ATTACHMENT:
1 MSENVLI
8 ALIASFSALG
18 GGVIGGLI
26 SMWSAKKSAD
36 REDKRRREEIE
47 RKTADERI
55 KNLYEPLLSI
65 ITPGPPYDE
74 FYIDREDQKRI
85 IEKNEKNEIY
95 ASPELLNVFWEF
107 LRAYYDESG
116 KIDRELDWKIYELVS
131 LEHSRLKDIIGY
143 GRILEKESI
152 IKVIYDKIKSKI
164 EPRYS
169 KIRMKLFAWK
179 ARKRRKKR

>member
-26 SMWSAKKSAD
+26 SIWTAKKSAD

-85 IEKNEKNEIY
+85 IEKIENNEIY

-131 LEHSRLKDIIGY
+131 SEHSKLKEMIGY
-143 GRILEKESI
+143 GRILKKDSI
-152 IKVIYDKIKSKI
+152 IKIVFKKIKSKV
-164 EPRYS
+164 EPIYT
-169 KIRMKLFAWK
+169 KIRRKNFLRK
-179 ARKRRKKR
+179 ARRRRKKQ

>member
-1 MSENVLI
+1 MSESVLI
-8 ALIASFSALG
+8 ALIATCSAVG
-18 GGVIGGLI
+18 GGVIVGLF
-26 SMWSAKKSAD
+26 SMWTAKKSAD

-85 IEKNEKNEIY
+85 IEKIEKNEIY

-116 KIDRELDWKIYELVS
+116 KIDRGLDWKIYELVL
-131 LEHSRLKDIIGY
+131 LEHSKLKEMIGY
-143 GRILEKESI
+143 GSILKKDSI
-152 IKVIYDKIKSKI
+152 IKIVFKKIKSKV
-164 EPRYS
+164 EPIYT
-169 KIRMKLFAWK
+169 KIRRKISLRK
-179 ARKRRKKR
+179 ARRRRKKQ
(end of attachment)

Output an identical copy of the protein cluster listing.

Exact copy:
1 MSENVLI
8 ALIASFSALG
18 GGVIGGLI
26 SMWSAKKSAD
36 REDKRRREEIE
47 RKTADERI
55 KNLYEPLLSI
65 ITPGPPYDE
74 FYIDREDQKRI
85 IEKNEKNEIY
95 ASPELLNVFWEF
107 LRAYYDESG
116 KIDRELDWKIYELVS
131 LEHSRLKDIIGY
143 GRILEKESI
152 IKVIYDKIKSKI
164 EPRYS
169 KIRMKLFAWK
179 ARKRRKKR

>member
-26 SMWSAKKSAD
+26 SIWTAKKSAD

-85 IEKNEKNEIY
+85 IEKIENNEIY

-131 LEHSRLKDIIGY
+131 SEHSKLKEMIGY
-143 GRILEKESI
+143 GRILKKDSI
-152 IKVIYDKIKSKI
+152 IKIVFKKIKSKV
-164 EPRYS
+164 EPIYT
-169 KIRMKLFAWK
+169 KIRRKNFLRK
-179 ARKRRKKR
+179 ARRRRKKQ

>member
-1 MSENVLI
+1 MSESVLI
-8 ALIASFSALG
+8 ALIATCSAVG
-18 GGVIGGLI
+18 GGVIVGLF
-26 SMWSAKKSAD
+26 SMWTAKKSAD

-85 IEKNEKNEIY
+85 IEKIEKNEIY

-116 KIDRELDWKIYELVS
+116 KIDRGLDWKIYELVL
-131 LEHSRLKDIIGY
+131 LEHSKLKEMIGY
-143 GRILEKESI
+143 GSILKKDSI
-152 IKVIYDKIKSKI
+152 IKIVFKKIKSKV
-164 EPRYS
+164 EPIYT
-169 KIRMKLFAWK
+169 KIRRKISLRK
-179 ARKRRKKR
+179 ARRRRKKQ